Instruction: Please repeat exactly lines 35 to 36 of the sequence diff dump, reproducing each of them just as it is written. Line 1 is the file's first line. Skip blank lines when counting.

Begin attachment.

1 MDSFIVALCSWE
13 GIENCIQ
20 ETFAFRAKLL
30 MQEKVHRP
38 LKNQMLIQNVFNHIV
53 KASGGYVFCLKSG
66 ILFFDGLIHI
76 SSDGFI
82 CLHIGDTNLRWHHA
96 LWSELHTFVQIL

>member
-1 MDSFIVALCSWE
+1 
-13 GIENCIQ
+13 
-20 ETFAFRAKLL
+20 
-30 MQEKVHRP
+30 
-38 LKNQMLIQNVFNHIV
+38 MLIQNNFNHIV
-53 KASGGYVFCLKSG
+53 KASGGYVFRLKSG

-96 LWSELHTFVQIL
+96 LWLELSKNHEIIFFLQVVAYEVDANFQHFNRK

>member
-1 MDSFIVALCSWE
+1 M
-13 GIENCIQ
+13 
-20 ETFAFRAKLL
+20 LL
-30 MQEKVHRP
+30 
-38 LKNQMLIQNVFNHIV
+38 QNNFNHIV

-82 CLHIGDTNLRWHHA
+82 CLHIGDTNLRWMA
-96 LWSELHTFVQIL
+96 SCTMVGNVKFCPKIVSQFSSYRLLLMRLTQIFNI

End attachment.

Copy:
-38 LKNQMLIQNVFNHIV
+38 QNNFNHIV